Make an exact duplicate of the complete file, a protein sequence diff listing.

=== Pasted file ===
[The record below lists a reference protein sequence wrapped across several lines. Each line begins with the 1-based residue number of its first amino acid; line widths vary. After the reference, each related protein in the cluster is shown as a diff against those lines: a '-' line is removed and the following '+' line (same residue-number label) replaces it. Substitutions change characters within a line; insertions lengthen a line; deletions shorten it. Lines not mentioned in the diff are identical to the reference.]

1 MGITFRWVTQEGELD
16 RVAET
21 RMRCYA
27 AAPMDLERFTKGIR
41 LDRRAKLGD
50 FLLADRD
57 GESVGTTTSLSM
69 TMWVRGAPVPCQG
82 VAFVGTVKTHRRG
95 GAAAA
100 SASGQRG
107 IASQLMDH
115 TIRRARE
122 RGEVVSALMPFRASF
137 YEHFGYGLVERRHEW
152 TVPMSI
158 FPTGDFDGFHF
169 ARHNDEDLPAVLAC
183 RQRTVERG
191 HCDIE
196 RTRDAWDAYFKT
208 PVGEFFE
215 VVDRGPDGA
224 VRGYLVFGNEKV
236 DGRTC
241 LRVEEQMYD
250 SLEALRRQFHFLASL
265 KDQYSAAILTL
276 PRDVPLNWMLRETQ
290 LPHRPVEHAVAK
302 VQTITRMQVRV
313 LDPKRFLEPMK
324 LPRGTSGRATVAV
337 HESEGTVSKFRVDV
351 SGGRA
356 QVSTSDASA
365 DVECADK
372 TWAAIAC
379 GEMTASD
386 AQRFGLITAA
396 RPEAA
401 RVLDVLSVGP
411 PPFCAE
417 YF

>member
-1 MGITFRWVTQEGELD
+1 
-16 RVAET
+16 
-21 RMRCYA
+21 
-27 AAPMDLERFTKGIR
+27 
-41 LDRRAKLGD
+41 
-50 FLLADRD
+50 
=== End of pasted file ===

[The record below lists a reference protein sequence wrapped across several lines. Each line begins with the 1-based residue number of its first amino acid; line widths vary. After the reference, each related protein in the cluster is shown as a diff against those lines: a '-' line is removed and the following '+' line (same residue-number label) replaces it. Substitutions change characters within a line; insertions lengthen a line; deletions shorten it. Lines not mentioned in the diff are identical to the reference.]

1 MGITFRWVTQEGELD
16 RVAET
21 RMRCYA
27 AAPMDLERFTKGIR
41 LDRRAKLGD
50 FLLADRD
57 GESVGTTTSLSM
69 TMWVRGAPVPCQG
82 VAFVGTVKTHRRG
95 GAAAA
100 SASGQRG
107 IASQLMDH
115 TIRRARE
122 RGEVVSALMPFRASF
137 YEHFGYGLVERRHEW
152 TVPMSI
158 FPTGDFDGFHF
169 ARHNDEDLPAVLAC
183 RQRTVERG
191 HCDIE
196 RTRDAWDAYFKT
208 PVGEFFE
215 VVDRGPDGA
224 VRGYLVFGNEKV
236 DGRTC
241 LRVEEQMYD
250 SLEALRRQFHFLASL
265 KDQYSAAILTL
276 PRDVPLNWMLRETQ
290 LPHRPVEHAVAK
302 VQTITRMQVRV
313 LDPKRFLEPMK
324 LPRGTSGRATVAV
337 HESEGTVSKFRVDV
351 SGGRA
356 QVSTSDASA
365 DVECADK
372 TWAAIAC
379 GEMTASD
386 AQRFGLITAA
396 RPEAA
401 RVLDVLSVGP
411 PPFCAE
417 YF

>member
-1 MGITFRWVTQEGELD
+1 
-16 RVAET
+16 
-21 RMRCYA
+21 
-27 AAPMDLERFTKGIR
+27 
-41 LDRRAKLGD
+41 
-50 FLLADRD
+50 